How to Write a Good Book – Post 6. Editing

pen6At last your manuscript about Rudolph and Santa is complete and has  gone to your beta readers for one round of testing. What next?
This is where the hard work begins. Most writers don’t enjoy it, but editing is the stage that will lift your work from just a rough story to a world-class bestseller. Well, okay, we hope it will. Seriously though, without good editing, you book will not stand a chance in an increasingly competitive market.
If you can possibly afford the cost, I recommend you get another writer or professional editor to do the final edit on your work. You can always swap books for editing with other readers, if you are short of money. Why do I tell you this? A writer reads what he thought he wrote, not what he actually wrote, when he reads it back. He or she will read the same paragraph 20 times and not see the typo. It has has happened to me in a very embarrassing situation; a submission to a pubisher had an error in the first line of the query letter. Two other people close to me checked it and didn’t spot it. I read it at least 20 times and missed it. Once the tension of submission was over and I received their rejection, I saw the error and it was blindingly obvious!
But whether you are editing somebody else’s work, or your own, the editing process is the same. Do it in this order:
  1. Development editing
  2. Copy-editing
  3. Proof reading
Development editing
Development editing is looking for ways to organise and rearrange the text to tell the story better. A good example is for Ordo Lupus and the Temple Gate, as mentioned in lesson 4. Structure. I took the few pages just before the climax and inserted one paragraph at the beginning of each chapter of the book in italics. I could do this because the Main Character (MC) used a tape recorder, so we don’t lose tension by revealing whether the MC lives or dies.Copy-editing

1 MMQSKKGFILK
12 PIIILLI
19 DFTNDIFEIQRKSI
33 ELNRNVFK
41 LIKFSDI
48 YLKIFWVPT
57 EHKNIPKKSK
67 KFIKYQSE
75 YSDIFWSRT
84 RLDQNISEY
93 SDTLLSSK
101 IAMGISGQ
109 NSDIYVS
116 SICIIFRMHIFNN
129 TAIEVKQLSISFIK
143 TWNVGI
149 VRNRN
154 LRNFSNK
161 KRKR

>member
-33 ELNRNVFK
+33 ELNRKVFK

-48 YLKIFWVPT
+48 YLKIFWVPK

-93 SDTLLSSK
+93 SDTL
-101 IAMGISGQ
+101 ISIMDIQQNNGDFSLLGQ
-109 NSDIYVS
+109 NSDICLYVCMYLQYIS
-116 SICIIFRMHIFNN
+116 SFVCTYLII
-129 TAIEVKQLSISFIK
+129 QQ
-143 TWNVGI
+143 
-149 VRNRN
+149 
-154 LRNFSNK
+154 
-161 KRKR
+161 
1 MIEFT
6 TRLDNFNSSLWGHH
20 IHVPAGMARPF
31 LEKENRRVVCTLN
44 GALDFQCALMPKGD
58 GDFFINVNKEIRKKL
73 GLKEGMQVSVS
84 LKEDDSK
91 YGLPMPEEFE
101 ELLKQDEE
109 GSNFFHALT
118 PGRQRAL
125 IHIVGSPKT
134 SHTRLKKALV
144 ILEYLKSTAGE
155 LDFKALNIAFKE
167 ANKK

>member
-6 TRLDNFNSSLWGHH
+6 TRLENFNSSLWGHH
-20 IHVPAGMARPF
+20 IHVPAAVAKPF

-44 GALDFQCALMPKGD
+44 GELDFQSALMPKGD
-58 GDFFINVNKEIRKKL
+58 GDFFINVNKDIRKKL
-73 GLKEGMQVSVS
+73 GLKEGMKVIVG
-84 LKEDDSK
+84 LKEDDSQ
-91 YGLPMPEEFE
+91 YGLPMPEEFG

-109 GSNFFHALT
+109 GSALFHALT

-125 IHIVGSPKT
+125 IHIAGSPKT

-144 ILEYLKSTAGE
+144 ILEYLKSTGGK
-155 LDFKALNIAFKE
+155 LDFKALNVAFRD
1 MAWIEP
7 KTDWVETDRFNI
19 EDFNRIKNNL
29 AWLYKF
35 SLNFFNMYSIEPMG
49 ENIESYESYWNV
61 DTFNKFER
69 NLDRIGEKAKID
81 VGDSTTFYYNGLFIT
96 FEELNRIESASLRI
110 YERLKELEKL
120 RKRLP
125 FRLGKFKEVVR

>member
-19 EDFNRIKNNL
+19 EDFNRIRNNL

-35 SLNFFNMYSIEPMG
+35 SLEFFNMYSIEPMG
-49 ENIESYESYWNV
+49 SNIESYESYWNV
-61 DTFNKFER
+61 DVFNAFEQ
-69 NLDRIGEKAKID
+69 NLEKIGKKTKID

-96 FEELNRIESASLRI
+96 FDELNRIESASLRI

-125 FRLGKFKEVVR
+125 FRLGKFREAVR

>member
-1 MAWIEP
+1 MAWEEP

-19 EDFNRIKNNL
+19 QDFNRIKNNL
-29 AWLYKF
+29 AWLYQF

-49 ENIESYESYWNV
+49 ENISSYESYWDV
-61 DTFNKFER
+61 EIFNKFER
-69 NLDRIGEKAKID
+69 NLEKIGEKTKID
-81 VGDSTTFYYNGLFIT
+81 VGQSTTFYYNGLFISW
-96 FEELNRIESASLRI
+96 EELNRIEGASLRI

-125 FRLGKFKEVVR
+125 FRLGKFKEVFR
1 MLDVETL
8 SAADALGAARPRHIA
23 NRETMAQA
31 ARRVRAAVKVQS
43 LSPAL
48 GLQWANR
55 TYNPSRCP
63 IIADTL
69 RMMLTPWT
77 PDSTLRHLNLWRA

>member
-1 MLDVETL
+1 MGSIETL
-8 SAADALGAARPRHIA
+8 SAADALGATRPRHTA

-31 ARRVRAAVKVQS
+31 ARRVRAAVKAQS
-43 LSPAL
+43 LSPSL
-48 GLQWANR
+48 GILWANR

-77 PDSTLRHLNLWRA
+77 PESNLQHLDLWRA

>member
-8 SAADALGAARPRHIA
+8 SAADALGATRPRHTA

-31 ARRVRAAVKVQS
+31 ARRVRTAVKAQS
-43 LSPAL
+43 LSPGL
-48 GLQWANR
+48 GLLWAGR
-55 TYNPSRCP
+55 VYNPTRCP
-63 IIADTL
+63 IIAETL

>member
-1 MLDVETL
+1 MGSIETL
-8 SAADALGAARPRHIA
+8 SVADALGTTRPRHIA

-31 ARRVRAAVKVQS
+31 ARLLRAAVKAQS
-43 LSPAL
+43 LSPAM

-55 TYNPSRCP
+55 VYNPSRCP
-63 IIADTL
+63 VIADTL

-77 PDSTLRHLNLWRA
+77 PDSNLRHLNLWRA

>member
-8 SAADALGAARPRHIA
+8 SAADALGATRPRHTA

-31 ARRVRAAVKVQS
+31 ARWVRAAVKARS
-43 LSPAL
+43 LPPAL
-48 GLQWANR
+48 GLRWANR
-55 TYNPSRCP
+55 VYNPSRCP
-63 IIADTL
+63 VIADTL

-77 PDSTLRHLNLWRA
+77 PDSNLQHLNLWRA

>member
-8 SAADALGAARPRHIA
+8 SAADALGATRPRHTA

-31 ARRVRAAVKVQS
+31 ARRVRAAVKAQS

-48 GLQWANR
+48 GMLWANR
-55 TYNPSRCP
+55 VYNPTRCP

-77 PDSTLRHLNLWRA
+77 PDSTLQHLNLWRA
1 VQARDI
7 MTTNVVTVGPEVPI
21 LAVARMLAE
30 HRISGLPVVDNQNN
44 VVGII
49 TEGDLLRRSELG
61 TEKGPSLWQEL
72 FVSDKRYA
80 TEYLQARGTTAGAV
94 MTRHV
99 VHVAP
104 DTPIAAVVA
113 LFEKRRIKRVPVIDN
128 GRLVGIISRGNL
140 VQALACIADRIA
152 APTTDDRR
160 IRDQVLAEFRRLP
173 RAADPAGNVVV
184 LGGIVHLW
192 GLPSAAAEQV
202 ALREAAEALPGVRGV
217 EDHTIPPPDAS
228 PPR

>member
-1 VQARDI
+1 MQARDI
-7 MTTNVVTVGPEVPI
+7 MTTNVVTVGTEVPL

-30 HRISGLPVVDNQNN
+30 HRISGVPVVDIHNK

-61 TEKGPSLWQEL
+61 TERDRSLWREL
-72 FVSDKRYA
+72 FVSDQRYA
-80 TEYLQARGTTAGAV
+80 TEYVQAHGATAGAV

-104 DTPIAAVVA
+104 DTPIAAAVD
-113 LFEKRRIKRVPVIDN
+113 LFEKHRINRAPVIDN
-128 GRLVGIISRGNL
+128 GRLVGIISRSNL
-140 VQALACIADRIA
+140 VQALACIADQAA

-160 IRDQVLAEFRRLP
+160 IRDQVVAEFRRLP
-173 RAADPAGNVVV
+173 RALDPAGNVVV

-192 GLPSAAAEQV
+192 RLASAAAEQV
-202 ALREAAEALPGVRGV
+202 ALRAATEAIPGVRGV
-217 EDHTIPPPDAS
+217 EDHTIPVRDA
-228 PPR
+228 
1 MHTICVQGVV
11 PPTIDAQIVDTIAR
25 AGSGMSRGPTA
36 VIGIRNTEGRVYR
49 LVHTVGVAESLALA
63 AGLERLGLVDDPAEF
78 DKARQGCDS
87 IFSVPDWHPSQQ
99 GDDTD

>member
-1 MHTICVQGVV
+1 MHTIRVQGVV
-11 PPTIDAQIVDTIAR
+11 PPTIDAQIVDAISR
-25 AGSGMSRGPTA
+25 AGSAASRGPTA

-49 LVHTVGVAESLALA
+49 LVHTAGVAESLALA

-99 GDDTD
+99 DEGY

Copy-editing is basically getting the gammar right. It is done to improve the flow of ideas for the reader, clarify what you are saying and sometimes to reduce the length of text. You will probaby find that you also correct some typos, thus saving yourself work during the last stage; proof reading.
Read this sentence:
After that, the conversation went on but I left to find the dormitory
There is a lot of ambiguity here and at least 2 typos; there should be a comma before the conjunction ‘but’ and there is no full-stop (or period, if you are American). Some writers will not use a comma after a preposition of less than five or six words. This practise is becoming more common. So the comma before ‘the conversation’ could probably be removed.
But the sentence is very ambiguous. Did the person leave before the conversation, during the conversation or after. As it stands, it suggests that the person probably left before the conversation. But think hard. Is that what you intended to say? If you wanted to say that they left after the conversation, you would want to use this form: